Hooks introduced in React 16.8, allow us to use stateful logic, lifecycle methods, and side-effects in Functional Components. React's official doc on Hooks is the best way to get you started with them.
useRef is one such very helpful Hook that returns a
mutable ref object having
current property initialized with the value passed as the argument. This mutable object's value persists across multiple renders in the lifecycle of the component and can have various applications based on use-cases. In this blog, we'll understand different scenarios in which the
useRef Hook can be helpful with the aid of examples.
We'll look at following 3 applications of
useRef Hook with examples:
- Remembering previous value of a state variable
- Fixing closure issue while using intervals
- Referencing a DOM element
1. Remembering previous prop value:
Sometimes, we may want to know when the prop variable is updated and perform some operations based on its previous value. In class-based components, we have a lifecycle method
componentDidUpdate which helps us in this scenario. But in Hooks, we have no direct way to know previous prop values. Using the mutable object returned by the
useRef Hook, we can achieve this. Let's understand by creating a simple example:
Here, we have a textbox and a
div element will render the previous prop value
prevVal of the state variable
name passed to it. We have abstracted the logic to return the previous prop value in a Hook called
usePrev. Let's understand this line by line after
Main, called for rendering by
Line 5: state variable
namewith initial value
usePrevHook called with
nameinitial value passed as argument. Now, inside this Hook,
useRefHook returns a mutable object which is then assigned to
Line 30: Next, return value of
usePrevis called, and it returns
usePrevHook is not yet called. It will be called only after the component calling
usePrevis rendered. Thus,
undefinedis returned to
- Line 25:
Line 7: The control now returns to the
Main, and it is rendered.
Line 27-29: After
usePrevis called, which assigns value of
Next time if we change the value of the textbox to say
a, the same flow will be triggered i.e. the
prevValue will be rendered as
"" which was the previous value of
name. After re-rendering of
usePrev will re-assign the value of
ref value is updated only when its
current is explicitly assigned some value. This can also act as an instance variable of a class where some values need to be persisted/updated without causing overhead of re-rendering as in the case of state variables.
2. Working with setInterval:
Using intervals with Hooks becomes a bit tricky. We'll look at different approaches, problems we encounter and find out how
useRef helps in solving them.
Let's understand by creating a simple timer that counts from 99 to 1.
Here, we have a
count variable initialized to 99. We initialize the interval on the mount in
useEffect and clean it up on unmount.
After an interval of every 1000 ms, we are decrementing the value of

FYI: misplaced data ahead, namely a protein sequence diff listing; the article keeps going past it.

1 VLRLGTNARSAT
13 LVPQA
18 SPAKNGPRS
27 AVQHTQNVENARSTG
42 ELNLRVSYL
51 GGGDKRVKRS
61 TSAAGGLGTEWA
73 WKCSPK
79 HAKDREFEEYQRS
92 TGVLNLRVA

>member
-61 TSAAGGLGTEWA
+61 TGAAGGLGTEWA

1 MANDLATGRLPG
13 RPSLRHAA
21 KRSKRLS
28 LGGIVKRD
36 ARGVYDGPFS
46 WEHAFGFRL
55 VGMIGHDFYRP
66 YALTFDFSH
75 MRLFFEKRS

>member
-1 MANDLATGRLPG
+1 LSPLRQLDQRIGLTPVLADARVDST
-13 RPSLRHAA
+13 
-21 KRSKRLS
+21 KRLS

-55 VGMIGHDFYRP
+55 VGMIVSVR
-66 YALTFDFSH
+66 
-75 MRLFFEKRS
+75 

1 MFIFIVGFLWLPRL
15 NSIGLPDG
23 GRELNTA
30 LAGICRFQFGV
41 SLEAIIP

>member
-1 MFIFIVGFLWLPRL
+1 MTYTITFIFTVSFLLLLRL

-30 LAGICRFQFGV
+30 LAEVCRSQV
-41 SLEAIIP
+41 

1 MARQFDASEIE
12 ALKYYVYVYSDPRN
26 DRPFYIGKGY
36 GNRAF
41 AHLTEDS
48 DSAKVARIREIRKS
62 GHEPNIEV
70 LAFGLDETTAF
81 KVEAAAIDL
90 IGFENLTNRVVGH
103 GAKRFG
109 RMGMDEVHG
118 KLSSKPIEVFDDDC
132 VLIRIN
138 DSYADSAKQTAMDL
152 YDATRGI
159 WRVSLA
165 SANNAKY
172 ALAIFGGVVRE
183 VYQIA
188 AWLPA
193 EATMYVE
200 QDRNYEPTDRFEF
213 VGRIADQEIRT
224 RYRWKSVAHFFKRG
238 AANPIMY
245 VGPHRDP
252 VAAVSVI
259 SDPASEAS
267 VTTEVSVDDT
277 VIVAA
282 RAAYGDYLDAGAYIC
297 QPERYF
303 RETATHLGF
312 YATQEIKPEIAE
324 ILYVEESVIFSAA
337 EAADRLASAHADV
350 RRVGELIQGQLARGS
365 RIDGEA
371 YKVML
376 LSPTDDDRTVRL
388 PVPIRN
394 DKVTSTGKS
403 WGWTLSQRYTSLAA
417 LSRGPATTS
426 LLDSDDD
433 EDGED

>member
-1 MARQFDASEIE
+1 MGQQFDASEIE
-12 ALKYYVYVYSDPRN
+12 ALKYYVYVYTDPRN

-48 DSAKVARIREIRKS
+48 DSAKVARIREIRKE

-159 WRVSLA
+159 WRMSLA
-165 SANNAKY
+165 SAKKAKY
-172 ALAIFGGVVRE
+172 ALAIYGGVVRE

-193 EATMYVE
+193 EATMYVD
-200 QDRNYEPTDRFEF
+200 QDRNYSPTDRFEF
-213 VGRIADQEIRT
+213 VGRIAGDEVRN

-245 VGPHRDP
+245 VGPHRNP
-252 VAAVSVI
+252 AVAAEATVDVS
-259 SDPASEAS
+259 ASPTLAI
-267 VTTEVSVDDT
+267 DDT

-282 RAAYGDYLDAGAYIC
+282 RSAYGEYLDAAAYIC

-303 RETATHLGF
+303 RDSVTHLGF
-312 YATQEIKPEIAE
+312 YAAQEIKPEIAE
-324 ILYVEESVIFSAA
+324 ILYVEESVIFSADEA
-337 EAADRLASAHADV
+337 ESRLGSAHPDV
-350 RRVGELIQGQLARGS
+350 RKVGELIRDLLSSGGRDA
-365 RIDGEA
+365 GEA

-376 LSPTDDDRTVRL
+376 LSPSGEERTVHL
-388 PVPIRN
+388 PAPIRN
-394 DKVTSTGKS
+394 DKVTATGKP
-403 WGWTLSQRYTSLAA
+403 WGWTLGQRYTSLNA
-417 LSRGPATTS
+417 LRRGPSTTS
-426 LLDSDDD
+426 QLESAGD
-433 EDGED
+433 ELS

count. However, on running this, we observe that
count only decrements by 1 to 98 and remains as it is. This happens because
useEffect runs only on the mount and remembers the value of
count which is 99. The
setInterval closes over this value and runs
setCount(count - 1) and decrements
count to 98. Since effect runs only once the closure is not updated and
setInterval even though keeps running on every interval doesn't update the value and
count is stuck at 98.
We can fix this issue by removing the dependency array, thus calling
useEffect on every update of
count. But this will create a new interval on every update which is not desirable. You can check this by logging interval id in the callback.
The better approach would be as follows:
- Line 6: We create a mutable object with
useRefand assign it to
- Line 8: We create a function
callbackthat decrements the
countuntil it is greater than 0.
- Line 15 - 17: We assign this
useEffectis called on every update of
countbecause a new instance of
callbackis created on every update whose reference is assigned to
- Line 19 - 24: We call
useEffecton the mount to create an interval and call
callbackFnon every interval.
Observe that we have created only one interval on the mount. The
callback's reference is assigned to ref
callbackFn on every re-render. This way we also fixed the closure problem we came across earlier, as a new instance of
callback is being assigned to
callbackFn on every re-render and
callbackFn having an updated instance is called on every interval of one second.
3. Reference to a DOM variable:
This is the most common usage of
useRef. Let's change the color of the counter to red when the mouse hovers on it and revert when the mouse leaves. We'll also pause the counter when the mouse enters and resume when it leaves. The code is as follows:
- Line 7: We create a ref variable
- Line 8: We create a state variable
isRunningto toggle the running status of the counter. By default, it is set to
- Line 9: We also create a state variable
delaywhich will be used as interval delay in
setInterval. By default, it is set to
- Line 41: We assign
h1element which is rendering the
- Line 42-45:
h1, we update its color to red using its ref
counterRef. We also pause the counter by setting
- Line 46-49:
h1, we update its color to black using its ref
counterRefand resume the counter by setting
- Line 31-37: this
useEffectis called on the update of
isRunningis set to true, it sets
null. Else, it sets
- Line 22-29: The
useEffectused for setting the interval is now updated with the dependency of
null, that is
onMouseEnterof the counter, the interval creation block is skipped and counter is paused.
onMouseLeaveof the counter, the
delayis set to
1000, the interval is set and flow continues from where it stopped.
These are the practical usage of
useRef Hook in the React application. I hope this will help you to make the best use of
useRef Hook in your React application.
Thank you for reading!